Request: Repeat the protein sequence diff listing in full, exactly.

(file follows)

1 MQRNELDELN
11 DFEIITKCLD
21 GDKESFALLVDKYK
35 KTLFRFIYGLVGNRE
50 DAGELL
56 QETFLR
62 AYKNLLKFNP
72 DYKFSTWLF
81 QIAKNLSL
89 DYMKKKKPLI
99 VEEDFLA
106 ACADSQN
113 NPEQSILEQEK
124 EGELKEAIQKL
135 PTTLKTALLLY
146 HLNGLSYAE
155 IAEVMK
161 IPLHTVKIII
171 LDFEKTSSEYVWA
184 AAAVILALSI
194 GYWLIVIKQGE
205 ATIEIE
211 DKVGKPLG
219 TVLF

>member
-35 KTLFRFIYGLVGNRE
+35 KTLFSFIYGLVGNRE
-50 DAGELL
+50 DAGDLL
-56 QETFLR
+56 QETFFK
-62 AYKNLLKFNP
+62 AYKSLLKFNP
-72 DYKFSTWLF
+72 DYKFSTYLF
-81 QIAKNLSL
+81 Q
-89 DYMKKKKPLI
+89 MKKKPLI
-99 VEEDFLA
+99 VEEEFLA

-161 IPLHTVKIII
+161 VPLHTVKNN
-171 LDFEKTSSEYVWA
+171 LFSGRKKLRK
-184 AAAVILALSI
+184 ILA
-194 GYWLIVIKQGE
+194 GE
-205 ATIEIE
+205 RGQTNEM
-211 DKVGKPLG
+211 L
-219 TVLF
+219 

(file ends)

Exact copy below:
1 MQRNELDELN
11 DFEIITKCLD
21 GDKESFALLVDKYK
35 KTLFRFIYGLVGNRE
50 DAGELL
56 QETFLR
62 AYKNLLKFNP
72 DYKFSTWLF
81 QIAKNLSL
89 DYMKKKKPLI
99 VEEDFLA
106 ACADSQN
113 NPEQSILEQEK
124 EGELKEAIQKL
135 PTTLKTALLLY
146 HLNGLSYAE
155 IAEVMK
161 IPLHTVKIII
171 LDFEKTSSEYVWA
184 AAAVILALSI
194 GYWLIVIKQGE
205 ATIEIE
211 DKVGKPLG
219 TVLF

>member
-35 KTLFRFIYGLVGNRE
+35 KTLFSFIYGLVGNRE
-50 DAGELL
+50 DAGDLL
-56 QETFLR
+56 QETFFK
-62 AYKNLLKFNP
+62 AYKSLLKFNP
-72 DYKFSTWLF
+72 DYKFSTYLF
-81 QIAKNLSL
+81 Q
-89 DYMKKKKPLI
+89 MKKKPLI
-99 VEEDFLA
+99 VEEEFLA

-161 IPLHTVKIII
+161 VPLHTVKNN
-171 LDFEKTSSEYVWA
+171 LFSGRKKLRK
-184 AAAVILALSI
+184 ILA
-194 GYWLIVIKQGE
+194 GE
-205 ATIEIE
+205 RGQTNEM
-211 DKVGKPLG
+211 L
-219 TVLF
+219 